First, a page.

LUSH Reads: Making Sense of Wine

February 26, 2009 at 8:58 pm (Uncategorized, What we are eating, What we are thinking, What we're drinking) (, , , , , , , , )

This past Monday, we had our first ever session of LUSH Reads!, our new book club. Thank you everyone who attended!

Matt Kramer's 'Making Sense of Wine'

Matt Kramer's 'Making Sense of Wine'

The book that we chose was Making Sense of Wine by Matt Kramer, a free-lance wine writer and regular contributor to Wine Spectator magazine. This book, in my opinion, provides a good philosophical and practical introduction to wine, splitting itself into two sections: “Thinking About Wine” and “Drinking Wine” (both things we love to do here at LUSH).

We started out the book club with a blind tasting of three different Pinot Noirs: The 2007 Sineann PN from Willamette Valley, the 2006 Don Cano PN from Argentina, and the 2001 Gagnard Chassagne-Montrachet from Burgundy. This was meant to open up conversation about a few of the theories in the book that Kramer puts forth. Namely:

  • How can we compare wine? Can we compare wine based on varietal, region, price point, or vintage?
  • How do wines age? And how do you know when to drink a bottle of wine? Is aging a matter of preference or is there a “peak” when a bottle is at its best?
  • Does the “low-cut dress syndrome” hold true? (Kramer believes that “low-cut dress” wines — the bigger, fruitier, bolder wines — always do better in blind tastings, even among very talented tasters).

The tasting proved to be very successful (although hard to gauge!), and provided us with good fodder for discussion.Vintage seemed particularly hard to estimate, as the 2001 Chassagne-Montrachet still had such bright, lively fruit. The wine with the most fruit on it (although balanced and delicious!), was probably the Sineann. I expected this to be the favorite (and would prove Kramer’s “low-cut dress” theory true), but the Burgundy was actually the darling of the group. Was this because it is a little bit more expensive wine? Or were our tasters too aware of the “low-cut dress syndrome” to fall prey to it?

The next little experiment we did was tasting an inexpensive mass produced Chardonnay from Napa against a tiny production, artisanal (yet still inexpensive!) Chardonnay from France. We wanted to test Kramer’s idea that, because of modern technology, even mass-made big box wines are still palatable, just not that interesting. Rachel grabbed the cheapest bottle she could find at Binny’s: Sutter Home Chardonnay.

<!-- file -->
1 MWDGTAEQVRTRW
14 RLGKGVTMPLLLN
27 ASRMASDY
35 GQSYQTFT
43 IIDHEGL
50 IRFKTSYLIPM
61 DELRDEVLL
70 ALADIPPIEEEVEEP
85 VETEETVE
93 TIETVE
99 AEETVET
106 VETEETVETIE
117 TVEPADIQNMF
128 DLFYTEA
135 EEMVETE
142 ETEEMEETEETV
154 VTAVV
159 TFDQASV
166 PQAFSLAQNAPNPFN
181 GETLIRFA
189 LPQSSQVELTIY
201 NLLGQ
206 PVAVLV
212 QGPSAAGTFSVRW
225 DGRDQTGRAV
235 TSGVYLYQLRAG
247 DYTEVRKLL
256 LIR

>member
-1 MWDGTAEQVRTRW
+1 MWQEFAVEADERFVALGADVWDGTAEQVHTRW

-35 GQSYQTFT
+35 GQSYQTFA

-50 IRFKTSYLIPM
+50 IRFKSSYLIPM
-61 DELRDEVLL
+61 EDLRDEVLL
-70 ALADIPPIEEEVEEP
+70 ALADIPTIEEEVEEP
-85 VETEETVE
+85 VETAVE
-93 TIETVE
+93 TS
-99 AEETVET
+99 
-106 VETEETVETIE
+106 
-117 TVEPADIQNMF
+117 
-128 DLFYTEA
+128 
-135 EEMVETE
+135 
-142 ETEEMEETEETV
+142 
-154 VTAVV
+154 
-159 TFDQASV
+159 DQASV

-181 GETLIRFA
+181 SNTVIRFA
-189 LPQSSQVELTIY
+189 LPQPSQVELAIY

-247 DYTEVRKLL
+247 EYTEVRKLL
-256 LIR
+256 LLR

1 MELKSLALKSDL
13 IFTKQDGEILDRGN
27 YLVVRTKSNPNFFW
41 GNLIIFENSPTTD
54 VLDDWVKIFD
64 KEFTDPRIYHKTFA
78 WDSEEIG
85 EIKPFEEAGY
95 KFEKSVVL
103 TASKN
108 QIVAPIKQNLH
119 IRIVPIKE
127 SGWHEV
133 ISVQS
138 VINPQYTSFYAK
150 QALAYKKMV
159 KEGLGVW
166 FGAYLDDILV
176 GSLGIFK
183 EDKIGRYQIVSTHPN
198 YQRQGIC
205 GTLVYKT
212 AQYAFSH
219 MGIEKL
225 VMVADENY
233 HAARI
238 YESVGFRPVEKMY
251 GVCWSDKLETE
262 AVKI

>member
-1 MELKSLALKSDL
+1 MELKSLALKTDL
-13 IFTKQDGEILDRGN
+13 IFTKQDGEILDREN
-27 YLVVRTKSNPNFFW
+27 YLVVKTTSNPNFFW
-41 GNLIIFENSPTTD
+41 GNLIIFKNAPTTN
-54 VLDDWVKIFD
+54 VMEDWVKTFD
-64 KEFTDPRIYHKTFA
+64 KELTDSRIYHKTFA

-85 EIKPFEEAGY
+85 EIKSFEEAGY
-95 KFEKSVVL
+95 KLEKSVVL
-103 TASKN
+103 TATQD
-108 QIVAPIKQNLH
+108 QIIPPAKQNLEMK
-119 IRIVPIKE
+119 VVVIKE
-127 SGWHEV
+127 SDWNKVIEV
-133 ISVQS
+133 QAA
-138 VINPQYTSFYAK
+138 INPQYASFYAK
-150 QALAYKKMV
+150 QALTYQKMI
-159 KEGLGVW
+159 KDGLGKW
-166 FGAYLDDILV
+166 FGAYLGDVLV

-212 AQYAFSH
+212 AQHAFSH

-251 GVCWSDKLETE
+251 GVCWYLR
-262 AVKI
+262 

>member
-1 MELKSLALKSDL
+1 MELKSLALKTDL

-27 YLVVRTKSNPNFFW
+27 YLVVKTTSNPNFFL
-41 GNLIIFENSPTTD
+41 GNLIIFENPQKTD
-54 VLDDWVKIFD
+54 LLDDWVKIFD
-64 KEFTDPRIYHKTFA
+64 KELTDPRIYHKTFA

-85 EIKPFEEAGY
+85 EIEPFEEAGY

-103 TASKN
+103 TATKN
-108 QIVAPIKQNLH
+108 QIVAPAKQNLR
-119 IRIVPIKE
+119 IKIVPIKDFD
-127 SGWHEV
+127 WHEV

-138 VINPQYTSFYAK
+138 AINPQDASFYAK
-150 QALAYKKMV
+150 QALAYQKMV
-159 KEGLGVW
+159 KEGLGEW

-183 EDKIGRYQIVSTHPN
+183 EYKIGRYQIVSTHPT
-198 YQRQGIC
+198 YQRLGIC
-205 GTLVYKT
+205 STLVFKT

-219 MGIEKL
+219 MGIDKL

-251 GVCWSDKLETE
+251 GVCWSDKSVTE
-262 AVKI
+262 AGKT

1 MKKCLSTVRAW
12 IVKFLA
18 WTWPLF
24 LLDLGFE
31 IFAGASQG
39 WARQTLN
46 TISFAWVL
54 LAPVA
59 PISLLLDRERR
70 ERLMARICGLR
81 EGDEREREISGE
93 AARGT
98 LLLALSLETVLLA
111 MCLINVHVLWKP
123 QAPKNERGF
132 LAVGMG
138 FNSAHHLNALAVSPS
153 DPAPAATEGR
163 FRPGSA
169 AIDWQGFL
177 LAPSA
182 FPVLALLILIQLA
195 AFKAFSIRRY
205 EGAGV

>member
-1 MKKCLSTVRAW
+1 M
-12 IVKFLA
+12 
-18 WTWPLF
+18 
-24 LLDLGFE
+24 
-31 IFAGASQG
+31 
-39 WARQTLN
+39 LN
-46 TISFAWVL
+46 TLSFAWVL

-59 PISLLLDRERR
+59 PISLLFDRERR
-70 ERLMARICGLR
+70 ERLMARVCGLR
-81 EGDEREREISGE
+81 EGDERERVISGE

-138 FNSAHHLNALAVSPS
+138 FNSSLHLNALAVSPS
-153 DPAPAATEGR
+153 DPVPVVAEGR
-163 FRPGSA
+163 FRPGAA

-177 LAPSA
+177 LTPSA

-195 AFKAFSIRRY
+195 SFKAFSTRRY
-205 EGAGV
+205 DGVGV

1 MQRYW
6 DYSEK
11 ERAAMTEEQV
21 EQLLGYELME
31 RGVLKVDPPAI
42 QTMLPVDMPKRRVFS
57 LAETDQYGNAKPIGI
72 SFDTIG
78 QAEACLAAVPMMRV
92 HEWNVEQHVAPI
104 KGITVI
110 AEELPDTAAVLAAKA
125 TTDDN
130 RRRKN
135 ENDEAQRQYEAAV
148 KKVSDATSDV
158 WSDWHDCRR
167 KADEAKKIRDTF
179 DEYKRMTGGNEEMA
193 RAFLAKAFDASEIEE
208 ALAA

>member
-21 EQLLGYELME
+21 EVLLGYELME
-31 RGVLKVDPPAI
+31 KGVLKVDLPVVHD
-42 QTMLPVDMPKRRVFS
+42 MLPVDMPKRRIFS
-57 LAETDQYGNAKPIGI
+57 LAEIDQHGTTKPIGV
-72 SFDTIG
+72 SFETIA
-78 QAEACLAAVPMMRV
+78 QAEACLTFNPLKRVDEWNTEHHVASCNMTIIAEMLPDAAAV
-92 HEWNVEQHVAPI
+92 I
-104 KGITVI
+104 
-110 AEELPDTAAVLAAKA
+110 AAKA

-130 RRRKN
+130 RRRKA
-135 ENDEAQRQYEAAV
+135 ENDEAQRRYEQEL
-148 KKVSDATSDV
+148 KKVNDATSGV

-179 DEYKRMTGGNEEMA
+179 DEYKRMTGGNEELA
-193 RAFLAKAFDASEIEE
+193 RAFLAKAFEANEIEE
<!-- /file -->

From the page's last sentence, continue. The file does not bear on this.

The last time I had Sutter Home was probably in college, and needless to say, my palate (and tolerance for poorly made wine) has changed quite a bit since then. I approached with extreme trepidation. The nose: not too bad. A little bit on the sweet, vanilla side, but fairly aromatic and easy. The palate: started out alright, a little bit on the sweet side, but totally palatable. But as I held it in my mouth, it became cloying and slightly rubbery. Yuck. I could not swallow. Other people in the group did not have such a strong reaction, and most people agreed that it “could be worse” and it “was not offensive.” Hmmmm. I was offended.

Our Laurent Miquel Chardonnay (with a little bit of Viognier) from the Languedoc, was absolutely delicious. Good acidity, nice mid-palate richness from the Viognier. Fresh, fun, and interesting. And for $10, just a few more than Sutter Home…

The last theory of Kramer’s that we wanted to explore was that “food is the meaning of wine.” On this point, I agree immensely. All too often, we taste wine isolated from food, which affects what we think of it. Admittedly, it compromises a taster to have food with wine, but it is important to take into account how a wine will amplify food, and be amplified by it. In the last section of the book, Kramer lays out a lot of pairings he likes, and we wanted to try them: smoked salmon with sweet wine, Muenster with Alsacien Gewurztraminer, white wines (over red) with cheese, pate with an acidic red (he recommends Barbera, we had Pinot), bittersweet dark chocolate with Pinot Noir…it was hard work. But we did it. And the lesson I took away is: food and wine are good together. You don’t need to know much else. Lots of different wines go with lots of different food. Find what you like. Eat food and drink wine in tandem as often as possible.

And the lesson I took away from the book as a whole: Don’t be too fussy. This whole wine thing should be fun.

We’ll see you at the next LUSH Reads!

Cheers,

j.

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1 Comment

  1. Chicago Pinot said,

    This was such a fun event! Looking forward to the next episode!

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